On 10th July a Banded Demoiselle was seen in Aldersbrook Exchange Lands, and on 11th July a male Black-tailed Skimmer was basking in the sunshine on the banks of Alexandra Lake on Wanstead Flats whilst two Emperor dragonflies Anax imperator were hawking over. There was also a male Emperor at the top of the Glade in Wanstead Park, and Red-eyed Damselflies Erythromma najus lily-bathing on the Ornamental Water. There were also some brown-bodied dragonflies which may have been Brown Hawkers, but I'm not sure.
So there it is with the dragonflies and damselflies up until now. That makes 10 certain. The list is as follows - in order of appearance!:
Blue-tailed Damselfly Ishnura elegans
Large Red Damselfly Pyrrhosoma nymphula
Azure Damselfly Coenagrion puella
Broad-bodied Chaser Libellula depressa
Small Red-eyed Damselfly Erythromma viridulum
Black-tailed Skimmer Orthetrum cancellatum
Banded Demoiselle Calpoteryx splendens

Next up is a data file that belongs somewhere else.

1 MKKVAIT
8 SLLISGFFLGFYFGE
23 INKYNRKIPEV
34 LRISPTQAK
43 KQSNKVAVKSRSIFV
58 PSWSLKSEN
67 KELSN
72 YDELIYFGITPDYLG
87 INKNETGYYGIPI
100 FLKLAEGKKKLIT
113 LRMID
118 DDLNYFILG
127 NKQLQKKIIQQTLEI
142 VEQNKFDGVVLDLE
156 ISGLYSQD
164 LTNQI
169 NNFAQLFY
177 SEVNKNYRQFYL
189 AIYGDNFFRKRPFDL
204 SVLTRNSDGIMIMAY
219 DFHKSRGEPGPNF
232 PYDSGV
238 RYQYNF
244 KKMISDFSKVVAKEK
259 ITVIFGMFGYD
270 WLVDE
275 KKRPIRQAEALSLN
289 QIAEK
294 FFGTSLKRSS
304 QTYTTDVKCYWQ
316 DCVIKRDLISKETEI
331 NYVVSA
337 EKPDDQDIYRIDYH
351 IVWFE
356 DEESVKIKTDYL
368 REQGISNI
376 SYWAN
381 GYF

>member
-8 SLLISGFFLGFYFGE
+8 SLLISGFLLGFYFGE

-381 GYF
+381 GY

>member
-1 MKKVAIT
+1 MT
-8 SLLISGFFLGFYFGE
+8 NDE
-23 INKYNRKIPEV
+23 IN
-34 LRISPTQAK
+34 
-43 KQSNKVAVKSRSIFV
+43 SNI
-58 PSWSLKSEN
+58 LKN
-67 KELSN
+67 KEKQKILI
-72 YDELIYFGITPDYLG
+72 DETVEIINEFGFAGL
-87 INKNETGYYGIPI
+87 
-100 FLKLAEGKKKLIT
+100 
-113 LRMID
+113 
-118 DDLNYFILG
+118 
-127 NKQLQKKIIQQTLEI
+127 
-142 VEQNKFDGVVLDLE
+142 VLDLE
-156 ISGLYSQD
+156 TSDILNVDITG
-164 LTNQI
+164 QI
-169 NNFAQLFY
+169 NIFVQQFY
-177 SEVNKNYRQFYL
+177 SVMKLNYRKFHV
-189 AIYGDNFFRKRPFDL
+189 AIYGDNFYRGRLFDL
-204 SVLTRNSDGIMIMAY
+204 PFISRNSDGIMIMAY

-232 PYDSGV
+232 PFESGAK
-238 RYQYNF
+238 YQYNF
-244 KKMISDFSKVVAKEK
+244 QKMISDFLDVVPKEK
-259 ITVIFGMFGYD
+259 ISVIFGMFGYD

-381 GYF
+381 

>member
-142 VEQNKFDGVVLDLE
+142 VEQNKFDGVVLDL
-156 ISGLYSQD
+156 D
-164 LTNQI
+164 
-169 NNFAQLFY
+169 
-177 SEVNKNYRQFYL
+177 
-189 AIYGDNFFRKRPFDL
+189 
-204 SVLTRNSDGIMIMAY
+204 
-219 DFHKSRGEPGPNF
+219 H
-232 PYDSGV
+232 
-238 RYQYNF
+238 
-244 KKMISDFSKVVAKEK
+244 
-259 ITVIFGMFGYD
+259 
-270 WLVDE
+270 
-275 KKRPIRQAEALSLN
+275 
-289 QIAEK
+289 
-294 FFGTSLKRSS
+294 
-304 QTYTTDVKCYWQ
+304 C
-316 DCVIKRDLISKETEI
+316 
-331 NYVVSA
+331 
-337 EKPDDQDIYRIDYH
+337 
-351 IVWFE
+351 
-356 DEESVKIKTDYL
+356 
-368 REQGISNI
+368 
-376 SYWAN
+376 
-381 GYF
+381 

Common Blue Damselfly Enallagma cyathigerum
Emperor Dragonfly Anax imperator
Red-eyed Damselfly Erythromma najas
Paul Ferris, 12th July 2011
Update since 12th July
Brown Hawker Aeshna grandis: a few sailing around by 19th July, when I managed to photograph one for the first time.
Common Darter Sympetrum striolatum: a young individual by Heronry Pond on 20th July
Southern Hawker Aeshna cyanea: the first I had seen locally, in vegetation at the bottom of the hill opposite Aldersbrook School on 20th July.
Migrant Hawker Aeshna mixta: the first noted by Shoulder of mutton Pond on 23rd September
On 27th September i Wanstead Park there were Common Blues as well as Migrant Hawkers. On 20th October, a Common Darter in Wanstead Park
Paul Ferris, October 2011